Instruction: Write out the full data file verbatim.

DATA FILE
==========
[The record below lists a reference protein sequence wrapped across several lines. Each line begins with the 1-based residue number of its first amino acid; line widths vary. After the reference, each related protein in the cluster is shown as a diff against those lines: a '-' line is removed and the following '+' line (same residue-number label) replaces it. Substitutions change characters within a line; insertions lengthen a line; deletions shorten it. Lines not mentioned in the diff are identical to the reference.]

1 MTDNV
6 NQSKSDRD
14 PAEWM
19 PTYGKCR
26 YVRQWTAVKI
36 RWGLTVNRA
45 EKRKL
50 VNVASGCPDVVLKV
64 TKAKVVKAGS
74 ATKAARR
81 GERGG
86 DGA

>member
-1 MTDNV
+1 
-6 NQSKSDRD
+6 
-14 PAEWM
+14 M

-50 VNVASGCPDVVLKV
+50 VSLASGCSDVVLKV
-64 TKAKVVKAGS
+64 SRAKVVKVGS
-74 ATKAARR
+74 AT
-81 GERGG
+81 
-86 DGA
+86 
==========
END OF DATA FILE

[The record below lists a reference protein sequence wrapped across several lines. Each line begins with the 1-based residue number of its first amino acid; line widths vary. After the reference, each related protein in the cluster is shown as a diff against those lines: a '-' line is removed and the following '+' line (same residue-number label) replaces it. Substitutions change characters within a line; insertions lengthen a line; deletions shorten it. Lines not mentioned in the diff are identical to the reference.]

1 MTDNV
6 NQSKSDRD
14 PAEWM
19 PTYGKCR
26 YVRQWTAVKI
36 RWGLTVNRA
45 EKRKL
50 VNVASGCPDVVLKV
64 TKAKVVKAGS
74 ATKAARR
81 GERGG
86 DGA

>member
-1 MTDNV
+1 
-6 NQSKSDRD
+6 
-14 PAEWM
+14 M

-50 VNVASGCPDVVLKV
+50 VSLASGCSDVVLKV
-64 TKAKVVKAGS
+64 SRAKVVKVGS
-74 ATKAARR
+74 AT
-81 GERGG
+81 
-86 DGA
+86 